Combining critical real-time information with over 30 years’ civil engineering experience, SOCOTEC Monitoring has overseen small and large-scale railway projects across their entire lifecycle, from the initial feasibility phase all the way through to ongoing asset management post-construction. Their team of experts have monitored structural and geotechnical conditions across a range of elements on the railway, as illustrated in the following current examples.
Critical monitoring prior to and during a construction project
Ahead of the development of a new luxury skyscraper in London, SOCOTEC Monitoring worked on a consultative basis to design an instrumentation system that ensured critical assets were monitored effectively. Located in close proximity to a busy 170-year-old viaduct into a South London Overground station, the development required the monitoring to be undertaken during the demolition and construction phases of the development and in real time.
The chosen monitoring system included Automated Total Stations (ATS), electrolevel beams and inclinometers and measured the effects of demolition and construction on the surrounding structures and rail tracks, including the viaduct facades. The system was assisted by temperature sensors and vibration monitors to ensure a fully comprehensive automated monitoring system across the site, as well as precise manual monitoring surveys.
Remote condition monitoring of earthworks and drainage assets
Since 2013, SOCOTEC Monitoring has supplied and managed the remote conditioning monitoring of earthworks and drainage assets across a major railway network route in Wessex. Spanning 10 separate sites, each of which is made up of different structural components, it was vital that the monitoring systems met the bespoke requirements of the client’s engineers.
SOCOTEC Monitoring’s system design team consulted with the asset engineer responsible for each site on the route to ascertain specific data requirements and to develop a bespoke Monitoring Design Plan (MDP) that addressed the site’s individual structural and geotechnical elements. These were used to define equipment, installation processes and the inspection and test plans for each monitoring system, which comprised data loggers, draw-wire sensors, water level sensors and the use of Calyx™ (and formerly ARGUS) monitoring software. As with many railway sites, there was no permanent power supply, and therefore the chosen monitoring systems were also designed to be extremely power efficient and to make use of various battery solutions.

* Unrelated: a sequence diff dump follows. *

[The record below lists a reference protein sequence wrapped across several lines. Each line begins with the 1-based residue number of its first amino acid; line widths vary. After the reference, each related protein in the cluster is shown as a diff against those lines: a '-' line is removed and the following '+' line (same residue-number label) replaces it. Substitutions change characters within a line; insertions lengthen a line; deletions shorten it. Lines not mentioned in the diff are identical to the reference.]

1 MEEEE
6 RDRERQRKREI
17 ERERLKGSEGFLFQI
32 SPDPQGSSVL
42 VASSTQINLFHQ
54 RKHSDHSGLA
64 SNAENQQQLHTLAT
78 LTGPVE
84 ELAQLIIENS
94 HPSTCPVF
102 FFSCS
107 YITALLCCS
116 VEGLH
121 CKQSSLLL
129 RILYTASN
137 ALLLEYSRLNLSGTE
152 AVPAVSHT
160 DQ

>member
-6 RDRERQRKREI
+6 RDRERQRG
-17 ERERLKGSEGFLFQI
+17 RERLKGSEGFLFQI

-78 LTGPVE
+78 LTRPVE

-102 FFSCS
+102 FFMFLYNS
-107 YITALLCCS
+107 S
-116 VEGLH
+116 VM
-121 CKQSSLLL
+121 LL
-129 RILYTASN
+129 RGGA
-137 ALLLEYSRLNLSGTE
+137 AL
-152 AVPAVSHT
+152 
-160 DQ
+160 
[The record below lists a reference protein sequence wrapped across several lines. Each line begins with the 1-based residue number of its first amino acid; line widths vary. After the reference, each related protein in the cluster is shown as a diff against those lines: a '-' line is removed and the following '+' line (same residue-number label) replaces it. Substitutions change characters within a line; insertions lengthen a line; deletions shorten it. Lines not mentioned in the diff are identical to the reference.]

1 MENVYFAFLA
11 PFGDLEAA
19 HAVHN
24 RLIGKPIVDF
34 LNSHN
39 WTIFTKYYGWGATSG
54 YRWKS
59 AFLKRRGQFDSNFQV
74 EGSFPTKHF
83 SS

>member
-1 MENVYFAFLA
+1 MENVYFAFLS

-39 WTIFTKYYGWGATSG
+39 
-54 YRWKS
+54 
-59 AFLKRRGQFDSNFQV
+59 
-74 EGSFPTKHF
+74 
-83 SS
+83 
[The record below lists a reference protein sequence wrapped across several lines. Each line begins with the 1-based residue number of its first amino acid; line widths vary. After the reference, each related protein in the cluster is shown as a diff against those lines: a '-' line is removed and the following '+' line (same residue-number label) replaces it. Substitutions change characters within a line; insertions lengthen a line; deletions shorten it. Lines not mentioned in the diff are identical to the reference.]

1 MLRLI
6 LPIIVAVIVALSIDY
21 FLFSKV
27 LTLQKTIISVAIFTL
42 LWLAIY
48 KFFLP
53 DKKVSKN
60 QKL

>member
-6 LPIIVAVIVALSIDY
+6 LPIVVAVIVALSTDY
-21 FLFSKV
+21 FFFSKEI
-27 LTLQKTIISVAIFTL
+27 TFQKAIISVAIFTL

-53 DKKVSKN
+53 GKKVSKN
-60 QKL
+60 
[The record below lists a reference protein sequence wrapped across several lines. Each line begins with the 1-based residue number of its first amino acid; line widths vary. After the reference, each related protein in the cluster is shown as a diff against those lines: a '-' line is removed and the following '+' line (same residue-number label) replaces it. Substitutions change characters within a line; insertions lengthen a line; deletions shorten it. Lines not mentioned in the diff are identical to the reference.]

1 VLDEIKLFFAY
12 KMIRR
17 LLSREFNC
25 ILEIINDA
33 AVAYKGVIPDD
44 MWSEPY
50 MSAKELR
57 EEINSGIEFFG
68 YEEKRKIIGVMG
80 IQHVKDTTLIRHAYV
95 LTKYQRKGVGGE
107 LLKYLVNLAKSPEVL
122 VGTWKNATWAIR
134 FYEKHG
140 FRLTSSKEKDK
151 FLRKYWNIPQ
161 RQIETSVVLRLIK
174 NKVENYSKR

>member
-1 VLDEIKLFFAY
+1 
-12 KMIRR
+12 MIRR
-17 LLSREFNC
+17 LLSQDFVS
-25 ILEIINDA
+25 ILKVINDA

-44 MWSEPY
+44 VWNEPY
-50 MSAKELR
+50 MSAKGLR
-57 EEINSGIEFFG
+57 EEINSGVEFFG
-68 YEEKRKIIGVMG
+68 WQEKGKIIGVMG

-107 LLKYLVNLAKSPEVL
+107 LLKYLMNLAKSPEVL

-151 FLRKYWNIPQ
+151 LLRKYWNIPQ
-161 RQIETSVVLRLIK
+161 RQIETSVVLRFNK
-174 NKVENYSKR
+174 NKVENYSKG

At one stage of the project, the client identified a specific cutting that required monitoring and defined their requirement. Based upon that information, SOCOTEC Monitoring recommended an automated system of surface mounted tilt sensors to alert their engineers of any signs of slope movement. In addition, a number of remote cameras with infrared lights were installed to validate the sensor readings without the need for an engineer to attend site. This proved particularly effective for characterising any slope movements, as well as determining whether river levels had reached a critical point following periods of heavy rain.
Creating cost-effective solutions for tunnel monitoring
As part of the extension of a new riverside housing development in East London, a dedicated rail station is being constructed and an additional 1.5km of track is being installed. The new track requires the construction of an elevated viaduct to cross the twin bore tunnels of high speed lines, and SOCOTEC Monitoring was contracted by a local government body to monitor the effects of that construction.
The monitoring specifically determines the extent of tunnel ovalisation and accurately confirms the cant and twist of the tracks during the main construction works. During an early engagement process with the local government body, SOCOTEC Monitoring’s experts advised that wireless tilt sensors be deployed as an effective alternative to the specified Robotic Total Stations (RTS) and prisms.
This alternative solution removed the requirement for maintenance, significantly reduced the number of costly isolated possessions and removed the possibility of inconsistent instrument readings. Furthermore, the wireless solution removed the need to electrically bond the equipment and for any enclosures to be built within the tunnels. Not only was this more cost-effective in reducing the need for expensive design and consultation work, it also removed the need for attendance of a subcontractor on the site.
In all three of the above examples, SOCOTEC Monitoring used its exclusive web-based monitoring software, Calyx™, which serves as a user-friendly data visualisation and management information platform. With the ability to be accessed anywhere, at any time and on any device, the software is tailored to meet the specific requirements of the client, with any previously obtained data cross referenced to detect discrepancies and changes in conditions. In addition, when required, the software automatically issues text or email alerts to communicate exceedance of agreed trigger values.
The information that SOCOTEC Monitoring provides allows its clients to make timely and important decisions that ensure the protection of the environment and the safety of workers and the travelling public at all times. Furthermore, the use of automated technology is proving to be highly effective in reducing ‘boots on ballast’ and permitting preventative measures to be taken during periods of extreme weather. For more information about how SOCOTEC Monitoring can support your railway project, click here or get in touch.
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